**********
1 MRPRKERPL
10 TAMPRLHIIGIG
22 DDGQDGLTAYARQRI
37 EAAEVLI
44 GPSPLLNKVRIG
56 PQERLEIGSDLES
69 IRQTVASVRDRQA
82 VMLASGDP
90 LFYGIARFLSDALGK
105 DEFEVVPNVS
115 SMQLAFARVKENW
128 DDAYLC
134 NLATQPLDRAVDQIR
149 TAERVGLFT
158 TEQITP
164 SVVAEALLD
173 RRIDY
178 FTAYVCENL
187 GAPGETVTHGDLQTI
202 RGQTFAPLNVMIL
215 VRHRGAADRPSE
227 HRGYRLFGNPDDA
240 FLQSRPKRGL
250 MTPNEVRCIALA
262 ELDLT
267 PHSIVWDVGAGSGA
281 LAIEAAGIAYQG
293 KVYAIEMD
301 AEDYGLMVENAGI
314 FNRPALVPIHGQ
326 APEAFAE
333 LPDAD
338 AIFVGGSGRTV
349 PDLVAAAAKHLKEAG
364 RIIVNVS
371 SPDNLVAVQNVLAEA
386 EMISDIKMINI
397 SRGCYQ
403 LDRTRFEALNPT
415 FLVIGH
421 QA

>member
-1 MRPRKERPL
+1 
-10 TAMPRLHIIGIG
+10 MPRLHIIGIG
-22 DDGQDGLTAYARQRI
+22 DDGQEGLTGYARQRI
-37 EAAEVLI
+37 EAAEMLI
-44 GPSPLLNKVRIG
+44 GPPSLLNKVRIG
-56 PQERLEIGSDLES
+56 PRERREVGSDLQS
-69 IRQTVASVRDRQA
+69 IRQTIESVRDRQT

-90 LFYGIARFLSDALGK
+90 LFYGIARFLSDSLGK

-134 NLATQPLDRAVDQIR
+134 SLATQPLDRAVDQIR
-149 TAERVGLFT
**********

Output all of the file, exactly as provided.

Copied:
1 MRPRKERPL
10 TAMPRLHIIGIG
22 DDGQDGLTAYARQRI
37 EAAEVLI
44 GPSPLLNKVRIG
56 PQERLEIGSDLES
69 IRQTVASVRDRQA
82 VMLASGDP
90 LFYGIARFLSDALGK
105 DEFEVVPNVS
115 SMQLAFARVKENW
128 DDAYLC
134 NLATQPLDRAVDQIR
149 TAERVGLFT
158 TEQITP
164 SVVAEALLD
173 RRIDY
178 FTAYVCENL
187 GAPGETVTHGDLQTI
202 RGQTFAPLNVMIL
215 VRHRGAADRPSE
227 HRGYRLFGNPDDA
240 FLQSRPKRGL
250 MTPNEVRCIALA
262 ELDLT
267 PHSIVWDVGAGSGA
281 LAIEAAGIAYQG
293 KVYAIEMD
301 AEDYGLMVENAGI
314 FNRPALVPIHGQ
326 APEAFAE
333 LPDAD
338 AIFVGGSGRTV
349 PDLVAAAAKHLKEAG
364 RIIVNVS
371 SPDNLVAVQNVLAEA
386 EMISDIKMINI
397 SRGCYQ
403 LDRTRFEALNPT
415 FLVIGH
421 QA

>member
-1 MRPRKERPL
+1 
-10 TAMPRLHIIGIG
+10 MPRLHIIGIG
-22 DDGQDGLTAYARQRI
+22 DDGQEGLTGYARQRI
-37 EAAEVLI
+37 EAAEMLI
-44 GPSPLLNKVRIG
+44 GPPSLLNKVRIG
-56 PQERLEIGSDLES
+56 PRERREVGSDLQS
-69 IRQTVASVRDRQA
+69 IRQTIESVRDRQT

-90 LFYGIARFLSDALGK
+90 LFYGIARFLSDSLGK

-134 NLATQPLDRAVDQIR
+134 SLATQPLDRAVDQIR
-149 TAERVGLFT